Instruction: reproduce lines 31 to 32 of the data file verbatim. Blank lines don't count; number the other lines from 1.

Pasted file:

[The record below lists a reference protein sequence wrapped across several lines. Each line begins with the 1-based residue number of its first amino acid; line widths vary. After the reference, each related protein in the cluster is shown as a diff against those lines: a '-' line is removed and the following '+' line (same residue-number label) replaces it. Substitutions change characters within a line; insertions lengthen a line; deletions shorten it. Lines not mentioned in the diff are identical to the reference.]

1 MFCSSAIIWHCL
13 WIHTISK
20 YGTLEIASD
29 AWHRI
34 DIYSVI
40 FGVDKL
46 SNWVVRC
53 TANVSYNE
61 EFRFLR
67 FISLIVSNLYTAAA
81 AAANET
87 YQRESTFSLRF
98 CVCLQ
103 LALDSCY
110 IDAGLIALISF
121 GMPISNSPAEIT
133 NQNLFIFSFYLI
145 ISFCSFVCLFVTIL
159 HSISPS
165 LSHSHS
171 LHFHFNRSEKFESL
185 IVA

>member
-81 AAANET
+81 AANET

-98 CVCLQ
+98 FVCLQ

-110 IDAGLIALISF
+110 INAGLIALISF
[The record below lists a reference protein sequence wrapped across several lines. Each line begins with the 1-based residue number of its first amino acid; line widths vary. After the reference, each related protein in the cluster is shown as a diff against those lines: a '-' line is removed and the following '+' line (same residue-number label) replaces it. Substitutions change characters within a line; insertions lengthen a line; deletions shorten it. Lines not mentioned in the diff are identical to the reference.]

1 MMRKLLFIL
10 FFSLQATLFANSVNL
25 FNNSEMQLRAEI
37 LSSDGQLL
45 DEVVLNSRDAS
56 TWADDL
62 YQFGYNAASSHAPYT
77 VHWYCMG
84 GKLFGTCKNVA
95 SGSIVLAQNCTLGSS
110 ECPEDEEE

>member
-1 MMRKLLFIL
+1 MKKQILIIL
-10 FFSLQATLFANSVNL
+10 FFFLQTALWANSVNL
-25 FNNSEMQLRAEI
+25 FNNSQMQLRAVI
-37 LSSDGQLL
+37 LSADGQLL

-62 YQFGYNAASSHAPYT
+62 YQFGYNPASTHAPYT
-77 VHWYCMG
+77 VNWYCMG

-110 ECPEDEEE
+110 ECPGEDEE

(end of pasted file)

[The record below lists a reference protein sequence wrapped across several lines. Each line begins with the 1-based residue number of its first amino acid; line widths vary. After the reference, each related protein in the cluster is shown as a diff against those lines: a '-' line is removed and the following '+' line (same residue-number label) replaces it. Substitutions change characters within a line; insertions lengthen a line; deletions shorten it. Lines not mentioned in the diff are identical to the reference.]

1 MMRKLLFIL